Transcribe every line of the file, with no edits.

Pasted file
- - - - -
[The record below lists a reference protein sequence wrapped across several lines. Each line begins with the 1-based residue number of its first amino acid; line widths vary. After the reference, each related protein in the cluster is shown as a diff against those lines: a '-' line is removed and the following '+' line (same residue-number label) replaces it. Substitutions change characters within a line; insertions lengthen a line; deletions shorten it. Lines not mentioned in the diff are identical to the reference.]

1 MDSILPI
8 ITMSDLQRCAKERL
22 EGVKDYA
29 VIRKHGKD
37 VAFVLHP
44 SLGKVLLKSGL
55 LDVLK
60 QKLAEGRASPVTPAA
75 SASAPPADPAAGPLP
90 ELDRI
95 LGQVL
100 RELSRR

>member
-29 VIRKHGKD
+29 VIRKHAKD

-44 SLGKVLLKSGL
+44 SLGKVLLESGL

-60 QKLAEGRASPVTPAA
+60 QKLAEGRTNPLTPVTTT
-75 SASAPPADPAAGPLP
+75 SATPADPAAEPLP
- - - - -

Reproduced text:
[The record below lists a reference protein sequence wrapped across several lines. Each line begins with the 1-based residue number of its first amino acid; line widths vary. After the reference, each related protein in the cluster is shown as a diff against those lines: a '-' line is removed and the following '+' line (same residue-number label) replaces it. Substitutions change characters within a line; insertions lengthen a line; deletions shorten it. Lines not mentioned in the diff are identical to the reference.]

1 MDSILPI
8 ITMSDLQRCAKERL
22 EGVKDYA
29 VIRKHGKD
37 VAFVLHP
44 SLGKVLLKSGL
55 LDVLK
60 QKLAEGRASPVTPAA
75 SASAPPADPAAGPLP
90 ELDRI
95 LGQVL
100 RELSRR

>member
-29 VIRKHGKD
+29 VIRKHAKD

-44 SLGKVLLKSGL
+44 SLGKVLLESGL

-60 QKLAEGRASPVTPAA
+60 QKLAEGRTNPLTPVTTT
-75 SASAPPADPAAGPLP
+75 SATPADPAAEPLP